THE decision by the large retailers to phase out ‘colony’ eggs in favour of free-range products has left the industry “in a state of flux,” according to Adam Dye of pig and poultry equipment supplier, Newquip.

However the move could open up opportunities for other industry sectors, as Wendy Short found out when she attended the firm’s open day at its headquarters in Leeming Bar, North Yorkshire.

All of the major retailers have pledged to move away from the sale of eggs from colony production systems, with Sainsburys, for example, having announced that it will sell free-range eggs exclusively by 2022. This will leave many producers who have invested in ‘enriched colony’ systems as an alternative to battery cages concerned about their future prospects, said Mr Dye. He has run Newquip with his brother James since 2000. The family business is the sole mainland UK distributor of Big Dutchman-branded pig and poultry equipment.

“At present, this country has roughly 15 million birds that are kept in colonies,” said Mr Dye. “Some 50% of the eggs are sold to the catering sector and the rest go to supermarkets. Retailers like Marks and Spencer and Waitrose have already committed to free-range and some of the other retailers plan to follow suit, with others banning colony and moving to barn eggs.

“Theoretically, the UK could become self-sufficient in free-range egg production. Neverthless there will be a number of issues to overcome, the most important being the granting of planning permission to accommodate free-range layers. In addition, most of the large egg packing companies have colony birds on the premises, but they do not have enough surrounding land to convert their systems to free-range. This could give producers in other sectors the chance to diversify; the accepted minimum figure for a commercially viable free-range unit is about 16,000 birds.”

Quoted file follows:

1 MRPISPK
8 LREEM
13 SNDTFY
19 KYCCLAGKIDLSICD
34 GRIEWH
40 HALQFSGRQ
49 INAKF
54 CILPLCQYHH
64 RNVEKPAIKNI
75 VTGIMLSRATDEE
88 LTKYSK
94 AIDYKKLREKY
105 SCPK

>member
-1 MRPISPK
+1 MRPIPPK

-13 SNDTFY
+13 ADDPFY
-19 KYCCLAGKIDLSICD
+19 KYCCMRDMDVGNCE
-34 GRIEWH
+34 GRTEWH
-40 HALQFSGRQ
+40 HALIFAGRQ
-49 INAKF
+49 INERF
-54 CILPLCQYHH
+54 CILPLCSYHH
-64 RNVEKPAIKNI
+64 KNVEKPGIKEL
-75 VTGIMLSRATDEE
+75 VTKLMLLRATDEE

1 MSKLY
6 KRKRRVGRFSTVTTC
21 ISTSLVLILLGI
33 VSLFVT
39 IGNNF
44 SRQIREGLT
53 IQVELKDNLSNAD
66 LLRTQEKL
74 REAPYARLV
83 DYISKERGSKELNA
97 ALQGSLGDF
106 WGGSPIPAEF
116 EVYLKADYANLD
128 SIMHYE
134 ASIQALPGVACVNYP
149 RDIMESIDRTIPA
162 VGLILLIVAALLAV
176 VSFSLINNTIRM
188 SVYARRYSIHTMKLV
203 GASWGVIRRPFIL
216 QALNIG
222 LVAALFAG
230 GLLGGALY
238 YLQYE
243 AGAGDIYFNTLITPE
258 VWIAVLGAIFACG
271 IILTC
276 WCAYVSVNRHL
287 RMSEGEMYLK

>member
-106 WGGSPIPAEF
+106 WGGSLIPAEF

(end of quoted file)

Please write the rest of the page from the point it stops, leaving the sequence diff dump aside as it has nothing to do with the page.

Mr Dye thought it was unlikely that free-range egg imports would rise over the coming years.

“The UK has high welfare standards for free-range production and the number of imported eggs is minimal. I do not feel that imports will rise sharply, because people choose free-range eggs mainly because they want to be certain that the hens have a good quality of life. That may not apply to similarly-labelled eggs that are produced in other countries.

“Meeting increased demand for free-range eggs will require enormous investment. The capital required would be on a similar scale to the conversions to enriched colonies that were undertaken when battery cage production was banned in 2012.

“Any new units that are built must also take into account the ever-tightening regulations which are applied to the production of ammonia, dust and odour. For this reason we are getting an increasing number of enquiries for air cleaning equipment. The prospect of a significant rise in the demand for free-range eggs is set to be a huge challenge, but it will also offer an opportunity,” said Mr Dye.

New Products

Delegates at the open day viewed the new Vision Perfection modular system for free-range hens. Designed with a two-tier or three-tier option, it exceeds the minimum welfare standards, offering facilities at every level which cater to all of the birds’ needs, including, feeding, drinking, perching, next boxes and manure removal, said Mr Dye.

“The Vision Perfection free-range tier is designed to encourage birds to spread evenly throughout the upper levels, as every level is identical. On some systems, birds tend to congregate on the higher tiers, but we have found that the more dominate birds will take the higher tiers on this system, leaving the weaker birds with ready access to food and water on the lower tiers. It can also be used as a one-tier system, to produce barn eggs.

“The design incorporates a head height of 450mm, which is higher than most of the other market products. It also uses air ducts to ventilate the manure, to reduce ammonia levels.”

Another innovation on display at the Newquip headquarters was the Pick Puck, a combination of an enrichment device and a beak trimming product which is available in automatic or manual options. In the automatic version, a swinging plate with a coarse surface is suspended above a small feed hopper with a drop pipe. It dispenses feed when a hen pecks at the plate or nudges it from side to side. Meanwhile, the manual version permits the operator to choose specific times for the dispensation of food.

“It is a bit like a large-scale emery board,” explained Mr Dye. “The birds’ beaks are trimmed naturally when they peck at the plate and they will also scratch to find grains that have dropped on to the floor. It allows them to exhibit natural behaviour. It is usually installed in the litter aisles and the height can be altered, so that it will suit a range of bird ages.”